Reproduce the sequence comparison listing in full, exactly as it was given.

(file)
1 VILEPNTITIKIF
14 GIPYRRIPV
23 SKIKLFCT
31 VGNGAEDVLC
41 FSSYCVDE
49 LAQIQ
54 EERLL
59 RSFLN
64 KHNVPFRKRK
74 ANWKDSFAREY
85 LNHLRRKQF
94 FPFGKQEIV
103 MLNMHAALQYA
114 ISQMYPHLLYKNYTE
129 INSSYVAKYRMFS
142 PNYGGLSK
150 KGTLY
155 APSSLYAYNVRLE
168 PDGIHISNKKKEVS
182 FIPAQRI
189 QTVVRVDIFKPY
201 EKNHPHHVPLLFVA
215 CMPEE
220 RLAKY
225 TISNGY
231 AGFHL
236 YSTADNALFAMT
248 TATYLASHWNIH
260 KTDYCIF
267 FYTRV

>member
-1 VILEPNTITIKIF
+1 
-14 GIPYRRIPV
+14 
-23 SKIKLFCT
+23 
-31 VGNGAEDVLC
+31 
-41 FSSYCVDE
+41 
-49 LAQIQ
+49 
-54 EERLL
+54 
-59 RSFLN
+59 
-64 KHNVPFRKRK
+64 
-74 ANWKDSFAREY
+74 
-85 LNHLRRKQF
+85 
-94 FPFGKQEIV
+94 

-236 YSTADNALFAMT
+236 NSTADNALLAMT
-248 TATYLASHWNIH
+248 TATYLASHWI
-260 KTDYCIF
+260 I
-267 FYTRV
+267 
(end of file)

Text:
1 VILEPNTITIKIF
14 GIPYRRIPV
23 SKIKLFCT
31 VGNGAEDVLC
41 FSSYCVDE
49 LAQIQ
54 EERLL
59 RSFLN
64 KHNVPFRKRK
74 ANWKDSFAREY
85 LNHLRRKQF
94 FPFGKQEIV
103 MLNMHAALQYA
114 ISQMYPHLLYKNYTE
129 INSSYVAKYRMFS
142 PNYGGLSK
150 KGTLY
155 APSSLYAYNVRLE
168 PDGIHISNKKKEVS
182 FIPAQRI
189 QTVVRVDIFKPY
201 EKNHPHHVPLLFVA
215 CMPEE
220 RLAKY
225 TISNGY
231 AGFHL
236 YSTADNALFAMT
248 TATYLASHWNIH
260 KTDYCIF
267 FYTRV

>member
-1 VILEPNTITIKIF
+1 
-14 GIPYRRIPV
+14 
-23 SKIKLFCT
+23 
-31 VGNGAEDVLC
+31 
-41 FSSYCVDE
+41 
-49 LAQIQ
+49 
-54 EERLL
+54 
-59 RSFLN
+59 
-64 KHNVPFRKRK
+64 
-74 ANWKDSFAREY
+74 
-85 LNHLRRKQF
+85 
-94 FPFGKQEIV
+94 

-236 YSTADNALFAMT
+236 NSTADNALLAMT
-248 TATYLASHWNIH
+248 TATYLASHWI
-260 KTDYCIF
+260 I
-267 FYTRV
+267 